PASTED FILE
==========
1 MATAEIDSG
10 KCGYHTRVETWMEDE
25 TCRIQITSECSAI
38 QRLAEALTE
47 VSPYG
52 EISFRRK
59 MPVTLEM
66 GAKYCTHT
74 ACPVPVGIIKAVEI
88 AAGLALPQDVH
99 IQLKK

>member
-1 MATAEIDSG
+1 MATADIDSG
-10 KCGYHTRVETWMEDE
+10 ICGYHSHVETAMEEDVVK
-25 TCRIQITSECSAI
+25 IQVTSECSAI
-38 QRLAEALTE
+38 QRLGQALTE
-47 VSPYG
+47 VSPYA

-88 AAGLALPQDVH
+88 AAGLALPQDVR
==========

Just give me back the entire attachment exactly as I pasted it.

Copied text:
1 MATAEIDSG
10 KCGYHTRVETWMEDE
25 TCRIQITSECSAI
38 QRLAEALTE
47 VSPYG
52 EISFRRK
59 MPVTLEM
66 GAKYCTHT
74 ACPVPVGIIKAVEI
88 AAGLALPQDVH
99 IQLKK

>member
-1 MATAEIDSG
+1 MATADIDSG
-10 KCGYHTRVETWMEDE
+10 ICGYHSHVETAMEEDVVK
-25 TCRIQITSECSAI
+25 IQVTSECSAI
-38 QRLAEALTE
+38 QRLGQALTE
-47 VSPYG
+47 VSPYA

-88 AAGLALPQDVH
+88 AAGLALPQDVR